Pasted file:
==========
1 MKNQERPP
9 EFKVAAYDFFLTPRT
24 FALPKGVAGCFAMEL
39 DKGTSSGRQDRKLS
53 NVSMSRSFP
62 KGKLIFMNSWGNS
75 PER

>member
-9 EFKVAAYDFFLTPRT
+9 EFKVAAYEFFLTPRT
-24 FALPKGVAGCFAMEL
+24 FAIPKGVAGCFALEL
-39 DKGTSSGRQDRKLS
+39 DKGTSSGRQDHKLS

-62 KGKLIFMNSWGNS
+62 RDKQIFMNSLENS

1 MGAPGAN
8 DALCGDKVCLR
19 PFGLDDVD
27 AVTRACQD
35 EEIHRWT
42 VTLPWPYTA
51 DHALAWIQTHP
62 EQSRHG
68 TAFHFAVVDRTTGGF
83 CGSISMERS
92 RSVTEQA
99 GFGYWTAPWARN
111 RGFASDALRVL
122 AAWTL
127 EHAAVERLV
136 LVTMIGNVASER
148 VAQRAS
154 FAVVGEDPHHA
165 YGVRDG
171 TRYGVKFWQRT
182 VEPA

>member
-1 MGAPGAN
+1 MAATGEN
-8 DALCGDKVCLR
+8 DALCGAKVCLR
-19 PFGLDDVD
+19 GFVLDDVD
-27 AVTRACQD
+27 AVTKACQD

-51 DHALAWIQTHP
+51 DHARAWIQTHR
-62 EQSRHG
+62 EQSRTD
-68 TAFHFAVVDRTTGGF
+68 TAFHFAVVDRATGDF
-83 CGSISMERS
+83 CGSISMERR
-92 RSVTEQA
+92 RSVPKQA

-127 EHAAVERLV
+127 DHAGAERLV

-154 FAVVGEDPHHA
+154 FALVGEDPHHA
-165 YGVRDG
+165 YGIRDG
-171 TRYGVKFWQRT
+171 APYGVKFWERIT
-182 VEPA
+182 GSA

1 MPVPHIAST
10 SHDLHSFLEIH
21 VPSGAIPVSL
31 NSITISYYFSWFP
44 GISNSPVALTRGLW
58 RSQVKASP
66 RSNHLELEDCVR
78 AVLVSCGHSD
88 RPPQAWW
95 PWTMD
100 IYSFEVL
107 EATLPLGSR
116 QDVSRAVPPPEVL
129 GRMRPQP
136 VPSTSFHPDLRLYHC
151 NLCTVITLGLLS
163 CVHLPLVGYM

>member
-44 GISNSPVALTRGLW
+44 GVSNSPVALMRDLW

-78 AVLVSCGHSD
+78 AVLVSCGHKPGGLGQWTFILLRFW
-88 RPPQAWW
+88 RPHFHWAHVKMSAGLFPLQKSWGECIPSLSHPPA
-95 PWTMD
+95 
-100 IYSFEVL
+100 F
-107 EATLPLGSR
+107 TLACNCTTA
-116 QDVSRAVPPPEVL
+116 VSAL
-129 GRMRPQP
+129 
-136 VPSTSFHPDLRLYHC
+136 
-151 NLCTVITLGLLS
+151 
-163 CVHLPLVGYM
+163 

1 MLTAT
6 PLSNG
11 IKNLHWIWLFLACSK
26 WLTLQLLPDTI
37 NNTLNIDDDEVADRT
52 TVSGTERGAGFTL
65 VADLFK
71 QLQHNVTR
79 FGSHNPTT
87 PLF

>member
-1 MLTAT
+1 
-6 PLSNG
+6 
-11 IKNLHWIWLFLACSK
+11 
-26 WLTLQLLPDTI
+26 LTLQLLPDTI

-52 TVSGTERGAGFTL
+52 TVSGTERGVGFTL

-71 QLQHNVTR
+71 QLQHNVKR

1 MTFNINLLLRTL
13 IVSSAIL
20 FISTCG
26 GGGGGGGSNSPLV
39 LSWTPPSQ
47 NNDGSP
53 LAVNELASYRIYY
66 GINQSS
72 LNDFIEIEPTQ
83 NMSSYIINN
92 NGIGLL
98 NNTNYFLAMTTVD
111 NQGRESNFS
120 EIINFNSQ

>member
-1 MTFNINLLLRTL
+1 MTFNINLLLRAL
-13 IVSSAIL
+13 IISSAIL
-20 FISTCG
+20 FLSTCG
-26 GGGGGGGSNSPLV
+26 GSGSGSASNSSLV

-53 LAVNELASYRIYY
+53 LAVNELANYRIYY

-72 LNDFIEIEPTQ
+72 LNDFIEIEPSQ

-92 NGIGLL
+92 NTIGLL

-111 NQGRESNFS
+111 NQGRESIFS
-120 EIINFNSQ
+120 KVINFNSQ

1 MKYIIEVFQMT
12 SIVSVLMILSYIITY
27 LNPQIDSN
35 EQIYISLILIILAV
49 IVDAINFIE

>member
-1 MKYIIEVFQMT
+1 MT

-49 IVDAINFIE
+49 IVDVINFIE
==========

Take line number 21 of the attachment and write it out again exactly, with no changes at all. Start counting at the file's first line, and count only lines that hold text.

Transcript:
35 EEIHRWT